I agree with Jacob Bloom and would add a few further thoughts.

Because of their diversity, it seems that "contra dances" are best understood/defined using prototype theory (see here)--that is, something is a contra dance if it broadly resembles the prototypical contra (dancers are in longways lines, a certain style of music is used, certain moves are commonly used). To the extent something resembles the prototype, it's a contra dance.

Contra dance is thus a fuzzy category that doesn't allow us to give a set of necessary and sufficient conditions for something being a contra. Instead, contra dances share a family resemblance (see Wittgenstein's discussion of the family resemblance of games): Usually they will involve long, facing lines; usually, they will use music with certain meters, instruments, and feels; usually they will use certain moves and terms (e.g., Swing, "Dosado") but not others (e.g., Set, "Back to Back").

Individual contras, however, may not share every element of the prototype. They would still count as contras, however, if they would be accepted (a) as contras (b) by the contra dance community (c) at a contra dance event.

They might *also* be accepted as another type of dance by another community at another type of event (e.g., English country).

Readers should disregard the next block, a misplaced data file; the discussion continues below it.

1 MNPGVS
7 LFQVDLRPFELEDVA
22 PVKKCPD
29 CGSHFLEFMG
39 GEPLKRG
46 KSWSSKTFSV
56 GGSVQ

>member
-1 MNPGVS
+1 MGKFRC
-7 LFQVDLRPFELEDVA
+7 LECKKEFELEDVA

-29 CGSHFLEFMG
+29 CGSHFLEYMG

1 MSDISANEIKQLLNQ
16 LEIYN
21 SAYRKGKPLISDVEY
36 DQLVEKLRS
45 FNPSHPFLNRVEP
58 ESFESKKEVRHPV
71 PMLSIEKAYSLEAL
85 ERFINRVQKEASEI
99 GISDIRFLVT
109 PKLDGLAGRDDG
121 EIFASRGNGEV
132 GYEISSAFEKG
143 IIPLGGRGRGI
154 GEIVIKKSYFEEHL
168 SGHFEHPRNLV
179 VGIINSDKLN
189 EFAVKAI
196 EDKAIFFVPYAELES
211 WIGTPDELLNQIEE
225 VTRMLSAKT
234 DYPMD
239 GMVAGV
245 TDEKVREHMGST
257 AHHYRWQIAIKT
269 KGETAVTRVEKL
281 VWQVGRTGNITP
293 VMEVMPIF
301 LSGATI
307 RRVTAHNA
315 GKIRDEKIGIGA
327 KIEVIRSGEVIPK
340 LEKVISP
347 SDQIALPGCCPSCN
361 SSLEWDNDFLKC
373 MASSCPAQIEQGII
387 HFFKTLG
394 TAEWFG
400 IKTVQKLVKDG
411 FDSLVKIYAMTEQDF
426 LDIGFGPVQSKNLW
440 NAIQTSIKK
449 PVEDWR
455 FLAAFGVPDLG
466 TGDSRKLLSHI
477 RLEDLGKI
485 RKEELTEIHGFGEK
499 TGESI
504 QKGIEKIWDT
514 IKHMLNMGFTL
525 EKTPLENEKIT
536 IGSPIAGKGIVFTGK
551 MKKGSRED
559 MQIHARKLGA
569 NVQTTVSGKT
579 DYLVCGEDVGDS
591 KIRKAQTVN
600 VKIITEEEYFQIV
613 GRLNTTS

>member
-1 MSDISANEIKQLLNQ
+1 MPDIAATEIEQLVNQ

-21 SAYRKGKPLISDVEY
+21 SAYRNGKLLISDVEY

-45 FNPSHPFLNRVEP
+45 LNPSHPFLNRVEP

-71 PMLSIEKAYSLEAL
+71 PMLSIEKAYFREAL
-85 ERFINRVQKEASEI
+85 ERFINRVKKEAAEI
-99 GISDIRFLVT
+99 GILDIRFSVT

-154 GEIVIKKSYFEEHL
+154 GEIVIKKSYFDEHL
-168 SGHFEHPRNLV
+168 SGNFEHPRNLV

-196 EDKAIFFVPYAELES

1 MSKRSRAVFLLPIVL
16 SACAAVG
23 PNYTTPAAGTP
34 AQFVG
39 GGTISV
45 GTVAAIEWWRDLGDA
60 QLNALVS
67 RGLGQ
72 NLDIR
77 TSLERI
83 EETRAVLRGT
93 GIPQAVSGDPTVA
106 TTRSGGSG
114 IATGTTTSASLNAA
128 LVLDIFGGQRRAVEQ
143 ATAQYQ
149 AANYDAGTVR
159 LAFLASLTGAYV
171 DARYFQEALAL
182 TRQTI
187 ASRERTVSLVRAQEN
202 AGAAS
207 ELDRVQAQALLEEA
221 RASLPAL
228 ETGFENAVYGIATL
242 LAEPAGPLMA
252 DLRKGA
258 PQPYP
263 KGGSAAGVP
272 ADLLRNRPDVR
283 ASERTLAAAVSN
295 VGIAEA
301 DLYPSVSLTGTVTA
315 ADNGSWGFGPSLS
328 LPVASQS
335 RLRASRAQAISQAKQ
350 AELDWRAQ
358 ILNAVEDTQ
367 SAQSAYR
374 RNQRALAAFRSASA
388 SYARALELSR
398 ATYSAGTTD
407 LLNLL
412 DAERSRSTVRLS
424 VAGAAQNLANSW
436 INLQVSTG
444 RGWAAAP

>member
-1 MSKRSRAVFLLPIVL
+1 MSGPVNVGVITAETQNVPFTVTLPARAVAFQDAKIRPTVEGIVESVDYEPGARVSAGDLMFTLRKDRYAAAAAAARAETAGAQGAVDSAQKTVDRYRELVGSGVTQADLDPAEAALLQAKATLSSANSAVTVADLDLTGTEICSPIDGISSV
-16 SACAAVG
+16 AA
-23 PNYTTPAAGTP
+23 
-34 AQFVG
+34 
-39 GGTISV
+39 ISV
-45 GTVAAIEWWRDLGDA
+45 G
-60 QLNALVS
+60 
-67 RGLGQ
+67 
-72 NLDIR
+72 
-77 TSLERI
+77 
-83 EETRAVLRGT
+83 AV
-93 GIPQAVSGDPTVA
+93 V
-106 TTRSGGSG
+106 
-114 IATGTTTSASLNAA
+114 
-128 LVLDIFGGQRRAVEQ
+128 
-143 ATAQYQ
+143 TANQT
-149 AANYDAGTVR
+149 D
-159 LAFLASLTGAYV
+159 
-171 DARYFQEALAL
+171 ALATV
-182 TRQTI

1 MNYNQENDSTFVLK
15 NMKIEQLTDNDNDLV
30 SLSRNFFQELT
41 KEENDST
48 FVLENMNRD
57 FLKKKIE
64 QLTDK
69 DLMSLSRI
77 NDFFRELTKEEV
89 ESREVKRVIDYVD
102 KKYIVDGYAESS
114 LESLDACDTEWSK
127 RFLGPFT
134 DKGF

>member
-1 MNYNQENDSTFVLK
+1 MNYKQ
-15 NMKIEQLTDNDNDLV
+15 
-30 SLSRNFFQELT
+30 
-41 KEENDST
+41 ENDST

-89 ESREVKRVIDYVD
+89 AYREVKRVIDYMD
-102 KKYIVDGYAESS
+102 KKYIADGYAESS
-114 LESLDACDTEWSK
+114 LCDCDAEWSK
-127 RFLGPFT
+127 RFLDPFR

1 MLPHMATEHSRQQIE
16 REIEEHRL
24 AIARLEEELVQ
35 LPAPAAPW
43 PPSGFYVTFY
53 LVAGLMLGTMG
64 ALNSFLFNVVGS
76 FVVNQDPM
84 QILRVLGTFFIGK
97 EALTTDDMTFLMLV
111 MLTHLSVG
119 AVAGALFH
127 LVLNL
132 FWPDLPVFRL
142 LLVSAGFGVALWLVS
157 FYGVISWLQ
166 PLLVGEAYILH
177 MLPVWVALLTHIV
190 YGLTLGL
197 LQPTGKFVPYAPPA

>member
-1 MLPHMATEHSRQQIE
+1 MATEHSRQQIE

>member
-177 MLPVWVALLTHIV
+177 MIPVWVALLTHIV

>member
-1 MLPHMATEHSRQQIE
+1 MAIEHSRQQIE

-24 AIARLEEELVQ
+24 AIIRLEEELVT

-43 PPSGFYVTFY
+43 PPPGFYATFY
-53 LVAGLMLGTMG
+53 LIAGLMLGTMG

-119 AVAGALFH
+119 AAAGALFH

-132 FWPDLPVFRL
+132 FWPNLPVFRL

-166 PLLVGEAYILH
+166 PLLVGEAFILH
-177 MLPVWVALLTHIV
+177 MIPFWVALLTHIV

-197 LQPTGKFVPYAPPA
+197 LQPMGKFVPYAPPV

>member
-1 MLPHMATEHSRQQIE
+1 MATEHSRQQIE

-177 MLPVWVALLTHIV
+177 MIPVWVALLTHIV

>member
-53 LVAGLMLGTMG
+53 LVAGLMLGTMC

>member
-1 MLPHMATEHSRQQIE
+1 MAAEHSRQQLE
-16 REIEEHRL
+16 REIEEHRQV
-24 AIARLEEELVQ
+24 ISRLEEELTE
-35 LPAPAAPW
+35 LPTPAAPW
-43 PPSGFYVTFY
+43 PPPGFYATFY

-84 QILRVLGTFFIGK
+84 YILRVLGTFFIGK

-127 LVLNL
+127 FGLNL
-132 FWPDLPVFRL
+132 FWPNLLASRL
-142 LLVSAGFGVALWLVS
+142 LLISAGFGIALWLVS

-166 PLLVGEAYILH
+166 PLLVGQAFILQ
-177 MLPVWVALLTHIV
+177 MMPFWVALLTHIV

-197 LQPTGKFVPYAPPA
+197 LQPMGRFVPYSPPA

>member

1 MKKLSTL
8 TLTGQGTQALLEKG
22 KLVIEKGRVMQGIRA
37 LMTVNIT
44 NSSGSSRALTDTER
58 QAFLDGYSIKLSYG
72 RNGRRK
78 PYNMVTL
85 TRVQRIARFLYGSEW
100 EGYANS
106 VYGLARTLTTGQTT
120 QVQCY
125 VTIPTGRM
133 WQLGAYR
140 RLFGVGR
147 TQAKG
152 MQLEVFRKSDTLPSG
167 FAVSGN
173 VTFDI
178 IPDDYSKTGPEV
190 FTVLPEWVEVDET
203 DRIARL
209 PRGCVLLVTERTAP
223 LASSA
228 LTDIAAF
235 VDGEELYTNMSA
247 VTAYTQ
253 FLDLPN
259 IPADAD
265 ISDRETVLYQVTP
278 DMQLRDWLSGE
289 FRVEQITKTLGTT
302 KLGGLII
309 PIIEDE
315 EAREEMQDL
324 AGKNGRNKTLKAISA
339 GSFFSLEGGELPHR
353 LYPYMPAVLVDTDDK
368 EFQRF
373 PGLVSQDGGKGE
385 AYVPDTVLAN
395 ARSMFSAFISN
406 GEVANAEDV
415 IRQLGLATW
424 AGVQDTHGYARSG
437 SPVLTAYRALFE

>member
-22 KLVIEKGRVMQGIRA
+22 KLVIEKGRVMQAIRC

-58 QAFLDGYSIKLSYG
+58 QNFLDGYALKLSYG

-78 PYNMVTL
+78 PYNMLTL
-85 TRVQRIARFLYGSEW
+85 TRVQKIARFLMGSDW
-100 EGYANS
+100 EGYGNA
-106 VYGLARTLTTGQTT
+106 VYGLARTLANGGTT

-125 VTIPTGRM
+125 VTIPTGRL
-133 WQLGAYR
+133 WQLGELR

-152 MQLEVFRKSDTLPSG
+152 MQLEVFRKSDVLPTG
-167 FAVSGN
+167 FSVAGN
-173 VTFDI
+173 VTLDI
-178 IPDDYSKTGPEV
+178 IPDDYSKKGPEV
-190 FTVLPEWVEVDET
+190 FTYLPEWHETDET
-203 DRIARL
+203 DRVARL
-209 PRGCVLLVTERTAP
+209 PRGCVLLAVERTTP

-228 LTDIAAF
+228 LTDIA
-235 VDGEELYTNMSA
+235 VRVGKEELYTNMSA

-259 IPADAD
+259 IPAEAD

I encounter this ambiguity all the time with square dances. In the Modern Western Square Dance community, a square dance in the proper sense *must* have eight dancers in a square formation (two-couple squares, rectangles, and hexagons don't count as squares in the proper sense). However, when I call private party-/community-/barn dance-type events, the patrons regularly refer to everything I do as a "square dance," even if it's contra or English country.

Ultimately, since language is a creation of a linguistic community, whatever a given community considers a contra dance will be a contra dance for that community, regardless of what other communities do with the term.

Hope this helps!

Jimmy Akin
San Diego
(Yes, my academic training was in analytic philosophy)